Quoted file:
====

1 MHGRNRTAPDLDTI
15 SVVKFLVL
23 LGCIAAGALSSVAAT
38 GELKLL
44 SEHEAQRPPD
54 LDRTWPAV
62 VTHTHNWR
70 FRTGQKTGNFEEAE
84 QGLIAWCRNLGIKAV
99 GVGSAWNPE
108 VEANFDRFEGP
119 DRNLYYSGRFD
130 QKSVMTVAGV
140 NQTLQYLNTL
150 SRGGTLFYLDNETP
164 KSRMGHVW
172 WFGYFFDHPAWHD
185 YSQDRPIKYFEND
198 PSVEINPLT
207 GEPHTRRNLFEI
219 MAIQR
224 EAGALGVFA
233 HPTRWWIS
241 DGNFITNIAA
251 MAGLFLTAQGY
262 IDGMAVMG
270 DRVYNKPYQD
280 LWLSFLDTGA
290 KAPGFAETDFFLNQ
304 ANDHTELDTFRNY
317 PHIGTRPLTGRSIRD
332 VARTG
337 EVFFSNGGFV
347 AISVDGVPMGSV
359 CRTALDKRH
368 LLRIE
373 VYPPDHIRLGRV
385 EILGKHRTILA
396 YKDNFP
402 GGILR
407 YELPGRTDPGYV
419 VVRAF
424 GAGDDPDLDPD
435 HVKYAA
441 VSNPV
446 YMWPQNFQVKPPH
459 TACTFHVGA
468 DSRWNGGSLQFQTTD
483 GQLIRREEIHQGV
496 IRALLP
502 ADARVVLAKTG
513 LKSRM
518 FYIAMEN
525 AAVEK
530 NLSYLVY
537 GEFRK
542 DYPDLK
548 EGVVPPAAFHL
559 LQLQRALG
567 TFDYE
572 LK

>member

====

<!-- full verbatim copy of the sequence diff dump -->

1 MHGRNRTAPDLDTI
15 SVVKFLVL
23 LGCIAAGALSSVAAT
38 GELKLL
44 SEHEAQRPPD
54 LDRTWPAV
62 VTHTHNWR
70 FRTGQKTGNFEEAE
84 QGLIAWCRNLGIKAV
99 GVGSAWNPE
108 VEANFDRFEGP
119 DRNLYYSGRFD
130 QKSVMTVAGV
140 NQTLQYLNTL
150 SRGGTLFYLDNETP
164 KSRMGHVW
172 WFGYFFDHPAWHD
185 YSQDRPIKYFEND
198 PSVEINPLT
207 GEPHTRRNLFEI
219 MAIQR
224 EAGALGVFA
233 HPTRWWIS
241 DGNFITNIAA
251 MAGLFLTAQGY
262 IDGMAVMG
270 DRVYNKPYQD
280 LWLSFLDTGA
290 KAPGFAETDFFLNQ
304 ANDHTELDTFRNY
317 PHIGTRPLTGRSIRD
332 VARTG
337 EVFFSNGGFV
347 AISVDGVPMGSV
359 CRTALDKRH
368 LLRIE
373 VYPPDHIRLGRV
385 EILGKHRTILA
396 YKDNFP
402 GGILR
407 YELPGRTDPGYV
419 VVRAF
424 GAGDDPDLDPD
435 HVKYAA
441 VSNPV
446 YMWPQNFQVKPPH
459 TACTFHVGA
468 DSRWNGGSLQFQTTD
483 GQLIRREEIHQGV
496 IRALLP
502 ADARVVLAKTG
513 LKSRM
518 FYIAMEN
525 AAVEK
530 NLSYLVY
537 GEFRK
542 DYPDLK
548 EGVVPPAAFHL
559 LQLQRALG
567 TFDYE
572 LK

>member